Russia's Finance Ministry Wants to Ban Bitcoin, Not the Blockchain

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Russia's Finance Ministry Wants to Ban Bitcoin, Not the Blockchain

Though bitcoin regulation remains a divisive topic globally, there’s perhaps no country that has kept the international bitcoin community guessing about the digital currency’s future more than Russia.

For more than a year, the Ministry of Finance of the Russian Federation, the nation’s economic lawmaking body, has been repeatedly and staunchly against allowing its use as an alternative to government-issued money. Just last month, for example, deputy finance minister Alexey Moiseev told CoinDesk that the Ministry was working on a draft law that would seek to punish those converting cryptocurrencies into the ruble with up to four years in prison.

Outside of these statements, however, the agency’s opinion on bitcoin as a financial technology has been less clear.

Speaking to CoinDesk, Moiseev said that his office was dealing with bitcoin and its underlying technology in different ways:

“We feel that blockchain technology is very important in the development of various Internet-based services.”

Nonetheless, Moiseev remained vocal about the dangers of bitcoin as a means for facilitating payments, though his comments displayed a less aggressive stance than has been outwardly projected by his agency.
“We appreciate the potential relevance of blockchain technology for the development of e-commerce and therefore we feel that it should be allowed and developed, but bitcoin themselves, in particular, the implementation of the bitcoin transactions into the real economy, in the real banking system can be very dangerous,” he concluded.
Moiseev also elaborated on the reasons the Ministry of Finance believes new rules are necessary, citing the digital currency’s association with money laundering and terrorism financing. But while Russia may be looking to potentially criminalise bitcoin-to-fiat conversions, Moiseev said that he did not perceive bitcoin to be a threat to Russia’s national currency.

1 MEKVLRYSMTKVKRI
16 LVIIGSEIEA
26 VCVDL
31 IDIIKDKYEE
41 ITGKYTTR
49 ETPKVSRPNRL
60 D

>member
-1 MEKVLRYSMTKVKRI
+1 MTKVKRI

Bitcoin and terrorism

Since its emergence government regulators have struggled to determine how best to regulate digital currencies, and whether new laws need to be applied to businesses using the technology.
New York, for example, introduced unique state law governing its use, but despite its early movement on this issue, other US states have largely sought to update or apply past statutes to cover the technology.
Of the government organizations that have issued comments on digital currency, many are concerned about that the payment method is being used by cybercriminals, the evidence of which has encouraged fears bitcoin could be leveraged by terrorists, a view that has been given new attention in the wake of last week’s terrorist attacks in Paris.
The topic of terrorism is clearly on Moiseev’s mind as well, as the deputy finance minister expressed concerns about bitcoin potentially making the country’s financial system more vulnerable to exploitation:

“We are very concerned about the potential developments there as we have built serious system of protection against money laundering and financing terrorism using conventional banking system. We are quite afraid of opening this window up by allowing a free convertibility of bitcoins into rubles and back.”

He then went one step further, noting that Russia was monitoring how bitcoin was being regulated by its contemporaries in both Europe and elsewhere.
“We are looking at how bitcoins are being regulated, how they are being protected from potential abuse by money launderers and terrorists,” he added.

Crypto in Russia

Despite adding clarity to the conversation, Moissev’s comments don’t successfully foretell how the technology will be regulated in Russia.

Russia’s central bank has indicated it is against measures that would outlaw its use, and the organization’s view was supported by President Vladimir Putin when he discussed digital currencies for the first time in July this year.

At the time, Putin backed the Bank of Russia’s advocacy for the technology but also implied that bitcoin is “backed by nothing”, and thus might require special oversight.

Although bitcoin’s future remains uncertain in Russia, it is perhaps safe to say that crypto enthusiasts can remain at ease at least for now. The draft law – which would criminalise bitcoin conversions – pursued by the Ministry of Finance is being reviewed by the Cabinet, a process which is expected to take a few months, and will then have to be submitted to the country’s Parliament for final approval.

For a more detailed look at bitcoin’s history in Russia check out our interactive timeline.

Russia flag image via Shutterstock

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